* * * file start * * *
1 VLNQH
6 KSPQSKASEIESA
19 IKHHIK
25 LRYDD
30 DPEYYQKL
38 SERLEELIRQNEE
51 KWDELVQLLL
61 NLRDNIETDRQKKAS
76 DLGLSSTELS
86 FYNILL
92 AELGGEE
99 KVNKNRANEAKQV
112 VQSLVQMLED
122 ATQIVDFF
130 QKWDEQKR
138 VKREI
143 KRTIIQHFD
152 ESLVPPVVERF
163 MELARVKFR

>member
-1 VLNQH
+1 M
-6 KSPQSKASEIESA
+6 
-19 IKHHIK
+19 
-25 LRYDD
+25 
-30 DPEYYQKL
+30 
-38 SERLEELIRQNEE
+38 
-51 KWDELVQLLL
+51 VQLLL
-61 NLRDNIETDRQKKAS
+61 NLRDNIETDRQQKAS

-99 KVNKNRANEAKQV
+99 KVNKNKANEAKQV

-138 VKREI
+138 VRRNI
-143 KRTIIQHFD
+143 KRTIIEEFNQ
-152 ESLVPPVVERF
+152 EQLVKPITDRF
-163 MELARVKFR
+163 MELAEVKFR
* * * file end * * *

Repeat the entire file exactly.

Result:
1 VLNQH
6 KSPQSKASEIESA
19 IKHHIK
25 LRYDD
30 DPEYYQKL
38 SERLEELIRQNEE
51 KWDELVQLLL
61 NLRDNIETDRQKKAS
76 DLGLSSTELS
86 FYNILL
92 AELGGEE
99 KVNKNRANEAKQV
112 VQSLVQMLED
122 ATQIVDFF
130 QKWDEQKR
138 VKREI
143 KRTIIQHFD
152 ESLVPPVVERF
163 MELARVKFR

>member
-1 VLNQH
+1 M
-6 KSPQSKASEIESA
+6 
-19 IKHHIK
+19 
-25 LRYDD
+25 
-30 DPEYYQKL
+30 
-38 SERLEELIRQNEE
+38 
-51 KWDELVQLLL
+51 VQLLL
-61 NLRDNIETDRQKKAS
+61 NLRDNIETDRQQKAS

-99 KVNKNRANEAKQV
+99 KVNKNKANEAKQV

-138 VKREI
+138 VRRNI
-143 KRTIIQHFD
+143 KRTIIEEFNQ
-152 ESLVPPVVERF
+152 EQLVKPITDRF
-163 MELARVKFR
+163 MELAEVKFR